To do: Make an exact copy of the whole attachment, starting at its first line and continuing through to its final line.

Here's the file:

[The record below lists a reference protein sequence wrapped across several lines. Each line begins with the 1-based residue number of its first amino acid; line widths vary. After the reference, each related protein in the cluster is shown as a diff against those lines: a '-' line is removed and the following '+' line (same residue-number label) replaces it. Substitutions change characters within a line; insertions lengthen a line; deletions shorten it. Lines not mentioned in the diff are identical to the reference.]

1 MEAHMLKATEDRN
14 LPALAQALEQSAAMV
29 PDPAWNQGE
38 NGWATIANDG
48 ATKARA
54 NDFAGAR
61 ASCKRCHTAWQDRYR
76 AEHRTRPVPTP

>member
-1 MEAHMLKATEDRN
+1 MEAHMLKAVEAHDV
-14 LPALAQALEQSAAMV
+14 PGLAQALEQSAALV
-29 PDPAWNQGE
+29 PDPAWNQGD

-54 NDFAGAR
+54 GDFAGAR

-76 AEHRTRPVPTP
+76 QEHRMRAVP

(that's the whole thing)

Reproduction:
[The record below lists a reference protein sequence wrapped across several lines. Each line begins with the 1-based residue number of its first amino acid; line widths vary. After the reference, each related protein in the cluster is shown as a diff against those lines: a '-' line is removed and the following '+' line (same residue-number label) replaces it. Substitutions change characters within a line; insertions lengthen a line; deletions shorten it. Lines not mentioned in the diff are identical to the reference.]

1 MEAHMLKATEDRN
14 LPALAQALEQSAAMV
29 PDPAWNQGE
38 NGWATIANDG
48 ATKARA
54 NDFAGAR
61 ASCKRCHTAWQDRYR
76 AEHRTRPVPTP

>member
-1 MEAHMLKATEDRN
+1 MEAHMLKAVEAHDV
-14 LPALAQALEQSAAMV
+14 PGLAQALEQSAALV
-29 PDPAWNQGE
+29 PDPAWNQGD

-54 NDFAGAR
+54 GDFAGAR

-76 AEHRTRPVPTP
+76 QEHRMRAVP